Future of Text

Let me try to briefly describe a certain future of text that has largely been abandoned since the advent of Word, the Web and DTP. In his book “Track Changes”, Matthew G. Kirschenbaum reconstructs the otherwise already forgotten history of word processing: in contrast to today’s use of the term, it initially referred to a model for organizing the office, then to electronic typewriter machines and later to a wide array of software packages reflecting every imaginable combination of generally useful features and affordances for manipulating text on a computer. From print-perfect corporate letters to authors changing their manuscripts over and over again instead of relying on the services of an editor, electronic writing had to develop around purely textual aspects because of the pressing hardware limitations at the time. Naturally, the early hypertext pioneers expected a new era of powerful tools/instruments to come about that would augment reading, writing and curation way beyond what humankind had built for itself for that purpose so far. Today we know that this future isn’t what happened.

Text by its very nature is a universal cultural technique – and so must be the tools and conventions involved in its production and consumption. Consider a whole infrastructure for text comprised of standards, capabilities, formats and implementations that follow a particular architecture analogous to POSIX, the OSI reference model and the DIKW pyramid. Such a system would need to be organized in separate layers specifically designed to bootstrap semantics from the byte order endian to character encoding, advancing towards syntactical format primitives up to the functional meaning of a portion of text. Similar to ReST and its HATEOAS or what XHTML introduced to Web browsers, overlays of semantic instructions would drive capabilities, converters, interface controls and dynamic rendering in an engine that orchestrates the synthesis of such interoperable components. Users could customize their installation quite flexibly or just import different preexisting settings from a repository maintained by the community – text processing a little bit like Blender with its flow-/node-based approach.

Is this the insanity of a mad man? Maybe, but we have seen variations of this working before with some bits and pieces still in operation here and there. This is not rocket science, this is not too hard, it’s just a lot to do and few are actively contributing because there’s no big money in foundational text technology anymore. By now, much better hypertext and hypermedia tools are urgently needed as an institutional and humanitarian cause. The future of text and its supporting infrastructure can’t be a single product, trapped in a specific execution environment, corrupted by economic interests or restricted by legal demands. Instead, imagine a future in which authors publish directly into the Great Library of everything that has ever been written, that’s constantly curated by crowds of knowledge workers for everybody to have a complete local copy, presented and augmented in any way any reader could ever wish for. If this is too big for now, a decent system to help with managing your own personal archive and the library of collected canonical works would be a good start as well.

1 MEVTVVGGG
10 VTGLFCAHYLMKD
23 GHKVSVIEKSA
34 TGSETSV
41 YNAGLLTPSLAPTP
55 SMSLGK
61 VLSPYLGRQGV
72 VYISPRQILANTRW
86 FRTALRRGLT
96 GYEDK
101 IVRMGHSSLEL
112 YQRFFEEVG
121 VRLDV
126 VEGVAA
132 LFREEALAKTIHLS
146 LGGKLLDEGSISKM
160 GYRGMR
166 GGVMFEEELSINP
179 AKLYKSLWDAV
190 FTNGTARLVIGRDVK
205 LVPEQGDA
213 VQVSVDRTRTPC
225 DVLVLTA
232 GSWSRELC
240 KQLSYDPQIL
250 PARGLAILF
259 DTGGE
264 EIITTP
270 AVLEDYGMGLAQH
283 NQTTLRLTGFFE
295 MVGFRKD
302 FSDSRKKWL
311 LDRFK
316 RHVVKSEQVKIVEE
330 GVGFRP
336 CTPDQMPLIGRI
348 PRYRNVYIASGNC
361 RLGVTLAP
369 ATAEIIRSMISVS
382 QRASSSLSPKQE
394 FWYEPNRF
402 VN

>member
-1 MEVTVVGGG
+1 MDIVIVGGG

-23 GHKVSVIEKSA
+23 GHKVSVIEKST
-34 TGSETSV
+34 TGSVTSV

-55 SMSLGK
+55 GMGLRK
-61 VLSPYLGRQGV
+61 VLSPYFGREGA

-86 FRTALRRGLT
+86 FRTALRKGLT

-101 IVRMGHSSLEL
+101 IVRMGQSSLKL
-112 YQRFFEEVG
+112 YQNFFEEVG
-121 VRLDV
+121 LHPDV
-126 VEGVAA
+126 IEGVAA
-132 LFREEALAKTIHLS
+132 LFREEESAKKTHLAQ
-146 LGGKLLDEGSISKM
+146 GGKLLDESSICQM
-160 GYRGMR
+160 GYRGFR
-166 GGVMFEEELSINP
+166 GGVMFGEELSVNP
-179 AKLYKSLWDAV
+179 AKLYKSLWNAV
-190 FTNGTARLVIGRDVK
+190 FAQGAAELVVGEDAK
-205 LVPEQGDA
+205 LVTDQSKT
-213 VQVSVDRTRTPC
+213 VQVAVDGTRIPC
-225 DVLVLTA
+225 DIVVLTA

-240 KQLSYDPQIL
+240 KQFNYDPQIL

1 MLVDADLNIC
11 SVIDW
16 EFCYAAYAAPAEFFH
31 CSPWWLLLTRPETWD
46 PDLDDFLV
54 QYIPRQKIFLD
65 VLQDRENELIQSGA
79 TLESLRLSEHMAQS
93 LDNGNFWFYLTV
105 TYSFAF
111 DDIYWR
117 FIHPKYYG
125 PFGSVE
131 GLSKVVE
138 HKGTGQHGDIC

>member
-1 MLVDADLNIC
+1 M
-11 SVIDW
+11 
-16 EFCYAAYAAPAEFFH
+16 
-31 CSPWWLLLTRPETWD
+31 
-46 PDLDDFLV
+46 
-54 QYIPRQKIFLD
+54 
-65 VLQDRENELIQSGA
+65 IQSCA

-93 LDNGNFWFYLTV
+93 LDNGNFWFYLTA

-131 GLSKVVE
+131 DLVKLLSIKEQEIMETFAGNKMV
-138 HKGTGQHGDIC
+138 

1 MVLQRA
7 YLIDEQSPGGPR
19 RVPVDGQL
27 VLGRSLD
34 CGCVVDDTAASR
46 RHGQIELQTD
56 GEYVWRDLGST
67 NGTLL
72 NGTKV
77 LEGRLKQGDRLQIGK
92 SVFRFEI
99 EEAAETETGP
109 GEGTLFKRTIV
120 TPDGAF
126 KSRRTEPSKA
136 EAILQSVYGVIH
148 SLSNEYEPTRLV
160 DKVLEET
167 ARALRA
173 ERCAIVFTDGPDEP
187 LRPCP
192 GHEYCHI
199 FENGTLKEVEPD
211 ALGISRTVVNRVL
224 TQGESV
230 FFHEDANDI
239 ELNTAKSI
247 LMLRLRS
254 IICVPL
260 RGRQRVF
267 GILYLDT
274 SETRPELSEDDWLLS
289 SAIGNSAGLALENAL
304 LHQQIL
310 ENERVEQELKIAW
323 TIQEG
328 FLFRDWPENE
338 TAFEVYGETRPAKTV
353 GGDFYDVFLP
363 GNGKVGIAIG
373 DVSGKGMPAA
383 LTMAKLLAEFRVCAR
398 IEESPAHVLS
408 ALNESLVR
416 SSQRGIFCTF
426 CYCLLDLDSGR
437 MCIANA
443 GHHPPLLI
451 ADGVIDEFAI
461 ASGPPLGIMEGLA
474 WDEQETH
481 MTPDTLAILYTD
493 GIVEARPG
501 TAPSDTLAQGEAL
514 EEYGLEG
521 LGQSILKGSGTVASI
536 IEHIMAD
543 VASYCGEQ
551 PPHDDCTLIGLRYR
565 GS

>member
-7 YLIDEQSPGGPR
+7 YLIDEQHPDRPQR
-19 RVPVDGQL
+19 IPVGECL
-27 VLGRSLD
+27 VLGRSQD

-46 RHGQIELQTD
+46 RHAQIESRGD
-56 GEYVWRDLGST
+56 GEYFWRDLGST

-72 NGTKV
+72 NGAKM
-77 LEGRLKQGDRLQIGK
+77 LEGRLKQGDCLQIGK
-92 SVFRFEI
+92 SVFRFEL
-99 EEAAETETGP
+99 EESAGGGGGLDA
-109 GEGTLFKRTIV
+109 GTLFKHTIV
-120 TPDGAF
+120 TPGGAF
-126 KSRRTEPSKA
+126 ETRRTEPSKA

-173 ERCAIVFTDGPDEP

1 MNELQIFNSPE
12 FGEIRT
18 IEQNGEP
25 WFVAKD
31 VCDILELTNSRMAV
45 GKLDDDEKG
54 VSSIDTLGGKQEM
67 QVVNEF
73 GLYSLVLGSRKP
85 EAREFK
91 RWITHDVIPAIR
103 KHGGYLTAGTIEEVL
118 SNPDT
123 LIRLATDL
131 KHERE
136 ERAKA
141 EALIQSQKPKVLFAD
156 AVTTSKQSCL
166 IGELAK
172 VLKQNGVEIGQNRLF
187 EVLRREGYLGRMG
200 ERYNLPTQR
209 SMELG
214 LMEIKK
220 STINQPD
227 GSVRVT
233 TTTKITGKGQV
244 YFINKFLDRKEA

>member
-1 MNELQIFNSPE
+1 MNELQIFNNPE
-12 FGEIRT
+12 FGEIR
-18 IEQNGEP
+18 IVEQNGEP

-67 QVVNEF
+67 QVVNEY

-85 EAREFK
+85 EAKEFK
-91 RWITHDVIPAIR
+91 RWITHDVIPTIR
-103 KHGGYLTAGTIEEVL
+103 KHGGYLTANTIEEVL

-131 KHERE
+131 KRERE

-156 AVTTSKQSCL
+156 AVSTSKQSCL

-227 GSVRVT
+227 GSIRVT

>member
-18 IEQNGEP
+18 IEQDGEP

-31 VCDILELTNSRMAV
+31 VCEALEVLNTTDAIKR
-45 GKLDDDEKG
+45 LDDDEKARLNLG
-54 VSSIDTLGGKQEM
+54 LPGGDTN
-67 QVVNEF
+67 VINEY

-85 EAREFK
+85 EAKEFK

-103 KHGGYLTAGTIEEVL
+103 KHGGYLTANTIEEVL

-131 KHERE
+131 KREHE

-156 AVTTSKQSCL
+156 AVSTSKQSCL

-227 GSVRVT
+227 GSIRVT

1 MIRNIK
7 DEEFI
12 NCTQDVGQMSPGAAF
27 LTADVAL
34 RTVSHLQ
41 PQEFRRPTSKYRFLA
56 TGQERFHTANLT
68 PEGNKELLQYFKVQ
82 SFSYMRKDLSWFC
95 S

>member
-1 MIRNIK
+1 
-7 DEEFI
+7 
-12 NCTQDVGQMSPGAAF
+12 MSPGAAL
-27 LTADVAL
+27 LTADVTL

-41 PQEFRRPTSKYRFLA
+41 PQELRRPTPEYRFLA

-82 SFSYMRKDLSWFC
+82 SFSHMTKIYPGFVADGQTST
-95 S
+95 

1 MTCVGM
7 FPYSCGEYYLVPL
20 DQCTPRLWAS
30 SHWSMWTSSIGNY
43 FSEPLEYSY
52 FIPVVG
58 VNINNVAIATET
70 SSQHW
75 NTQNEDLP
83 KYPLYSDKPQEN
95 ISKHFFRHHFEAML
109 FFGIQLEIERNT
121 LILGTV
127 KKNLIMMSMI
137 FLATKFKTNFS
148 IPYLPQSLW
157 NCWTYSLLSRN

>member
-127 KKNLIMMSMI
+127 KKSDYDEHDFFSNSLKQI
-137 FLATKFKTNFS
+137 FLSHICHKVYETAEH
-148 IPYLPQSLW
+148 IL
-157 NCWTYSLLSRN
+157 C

After cheap paper became available and the printing press was invented, it still took many generations of intelligent minds to eventually figure out what the medium can and wants to be. Likewise, the industrial revolution called for a long and ongoing struggle to establish worker rights in order to counter boundless exploitation. With our antiquated mindsets and mentality, there’s a real risk that we simply won’t allow digital technology to realize its full potential in our service for another 100-300 years, and the future of text might be of no exception.

Copyright (C) 2019 Stephan Kreutzer. This text is licensed under the GNU Affero General Public License 3 + any later version and/or the Creative Commons Attribution-ShareAlike 4.0 International.